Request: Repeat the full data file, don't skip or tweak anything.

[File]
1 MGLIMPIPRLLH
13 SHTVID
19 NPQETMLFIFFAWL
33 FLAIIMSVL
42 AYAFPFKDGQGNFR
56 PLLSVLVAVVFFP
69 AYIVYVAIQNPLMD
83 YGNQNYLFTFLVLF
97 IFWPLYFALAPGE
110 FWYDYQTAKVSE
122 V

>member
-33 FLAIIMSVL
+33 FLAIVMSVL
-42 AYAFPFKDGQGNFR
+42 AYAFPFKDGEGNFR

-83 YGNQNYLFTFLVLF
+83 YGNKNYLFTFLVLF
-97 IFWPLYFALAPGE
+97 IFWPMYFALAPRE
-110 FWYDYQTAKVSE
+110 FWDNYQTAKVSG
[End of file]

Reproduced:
1 MGLIMPIPRLLH
13 SHTVID
19 NPQETMLFIFFAWL
33 FLAIIMSVL
42 AYAFPFKDGQGNFR
56 PLLSVLVAVVFFP
69 AYIVYVAIQNPLMD
83 YGNQNYLFTFLVLF
97 IFWPLYFALAPGE
110 FWYDYQTAKVSE
122 V

>member
-33 FLAIIMSVL
+33 FLAIVMSVL
-42 AYAFPFKDGQGNFR
+42 AYAFPFKDGEGNFR

-83 YGNQNYLFTFLVLF
+83 YGNKNYLFTFLVLF
-97 IFWPLYFALAPGE
+97 IFWPMYFALAPRE
-110 FWYDYQTAKVSE
+110 FWDNYQTAKVSG